Moreover, it is also prudent to consult the guidance text in ISO/IEC 27002 as the control specifications in ISO/IEC 27001, Annex A are just summaries and sometimes fail to capture important control characteristics.
Reversing the process
The introduction to ISO/IEC 27001 states that requirements can be performed in any order. Why not then reverse the order of Clauses 6.1.3 b) and c), i.e., use the comparison process to determine the necessary controls?
For this to work:
The standard event-scenarios are mapped to a set of questions, which in turn map to the reference controls (e.g. the Annex A controls). The mapping of Annex A controls to event-scenarios is preserved, thus preserving the guarantee of event scenario sufficiency for risk assessment.
The questions are derived from the ISO/IEC 27002 control guidance as well as the ISO/IEC 27001, Annex A control descriptions and objectives.
The permitted answers to these questions are:
Yes: the statement form of the questionFor example: the statement form of the question “Does the organisation do X?” is “The organisation does X”. is used as the specification of the necessary control in the SOA;
Similar: replace the question with a similar question to which the answer is “yes” and use the statement form of the replacement question as the specification of the necessary control in the SOA;
No: if the question corresponds to an Annex A controlThe book and SAAS use a reference control set that is a superset of the current Annex A controls. If the answer to a question that relates to a new edition control, is “no” then there is no requirement to include the rationale in the SOA, ask why, and use the answer as the rationale for excluding that Annex A control in the SOA.
Generation of risk treatment plans
The risk treatment plans (RTP) are constructed using the statement forms of the questions used to generate the necessary controlsI.e., those answered “yes” and “similar”. In the case of “similar”, the statement form of the replacement question is used. in the SOA. The questions are mapped not only to the appropriate event scenario, but also to its position in the RTPI.e., prevent, detect. or react, and even the order of presentation so that the RTP reads well. Users of the SAAS can make adjustments to such text if they wish..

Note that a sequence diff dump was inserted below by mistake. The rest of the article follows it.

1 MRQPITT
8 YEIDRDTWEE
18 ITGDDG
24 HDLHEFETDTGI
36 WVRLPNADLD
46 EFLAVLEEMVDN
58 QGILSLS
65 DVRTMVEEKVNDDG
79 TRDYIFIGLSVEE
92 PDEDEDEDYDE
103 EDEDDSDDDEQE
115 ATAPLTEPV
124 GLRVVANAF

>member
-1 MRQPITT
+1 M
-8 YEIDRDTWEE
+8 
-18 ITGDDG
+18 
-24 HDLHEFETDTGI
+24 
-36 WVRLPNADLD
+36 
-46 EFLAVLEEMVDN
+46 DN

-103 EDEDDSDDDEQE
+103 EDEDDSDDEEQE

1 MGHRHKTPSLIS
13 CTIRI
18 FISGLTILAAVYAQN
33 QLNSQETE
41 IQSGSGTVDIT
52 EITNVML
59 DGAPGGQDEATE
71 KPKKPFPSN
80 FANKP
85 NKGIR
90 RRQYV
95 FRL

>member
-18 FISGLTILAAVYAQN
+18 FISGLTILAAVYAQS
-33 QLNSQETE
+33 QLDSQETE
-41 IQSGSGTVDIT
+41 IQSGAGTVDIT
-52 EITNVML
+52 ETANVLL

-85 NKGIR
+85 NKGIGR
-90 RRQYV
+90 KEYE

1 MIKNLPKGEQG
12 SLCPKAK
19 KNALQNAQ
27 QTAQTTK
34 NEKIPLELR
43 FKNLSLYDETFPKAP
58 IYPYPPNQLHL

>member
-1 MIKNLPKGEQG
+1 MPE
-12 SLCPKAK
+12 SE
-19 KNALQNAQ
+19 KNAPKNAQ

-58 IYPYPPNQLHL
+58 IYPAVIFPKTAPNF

The risk assessment answers are used to generate the inherent risks. A similar set of questions and answers facilitate the determination of the residual risks. Risk treatment plan generation is thereby automatic.
The SOA is constructed from the answers to questions that map to all the controls in the reference set, which in turn are mapped to the event scenarios and their positions in the corresponding RTPs. Inherent and residual risks are determined by the answers to other questions pertinent to the event scenario and the necessary control text. Thus, all that is needed to perform the ISO/IEC 27001 risk assessment and risk treatment processes, and produce the SOA is the standard events specification, reference control set specifications, questions, and the instructions given in the book and automated in the SAAS. Why not give it a try?
How can I do this?
To do this you for yourself, you will need to know how the controls in ISO/IEC 27001 Annex A map onto the risk scenarios given in BS 7999-3, or similar. Whilst a clue as to how to do this will be found in the classic Brewer and Nash paper: “Insights into the ISO/IEC 27001 Annex A”, this paper pre-dates the second edition of ISO/IEC 27001. Fortunately however, Dr David Brewer’s book “ISO/IEC 27001 — Mastering Risk Assessment and the Statement of Applicability” provides not only an up-to-date mapping but it also extends the mapping to cover the controls that will be in the new edition of ISO/IEC 27002.
The book also:
presents the questions, the answers to which, will enable you to quickly estimate the inherent risks and thereby complete your risk assessment.
casts its reference control set as a series of questions, which will speed up the process of creating your risk treatment plans and the SOA.
presents two alternative layouts for the SOA.
presents templates for the required risk assessment and risk treatment processes.
explains the requirements and presents detailed step-by-step instructions to apply this fast track approach.
The result will be the required documented information for your risk assessment, risk treatment and statement of applicability. The book is available on Amazon in e-book (£46.59) and paperback formats (price £35.99), and is enrolled in KDP Unlimited (free to Amazon Kindle Unlimited subscribers).
In addition, we also offer automated support for the processes prescribed in the book. Called the Assistant, this makes it even easier to perform your risk assessment and produce your statement of applicability. Priced at £9.99/month, you can register and try it out for free for 30 days. Using the Assistant, will not only make matters easier for you, but it will allow your to showcase your efforts during certification audits and be able, for example, switch between the modern and traditional SOA layouts at the click of a button. Alternatively, you can have a free anonymous session trial of IMS-Smart Assistant — no credit card data required.
If you have any question about IMS-Smart Assistant, ISO/IEC 27001 risk assessment or the Statement of Applicability, just
or use the find facility above. We will be pleased to assist.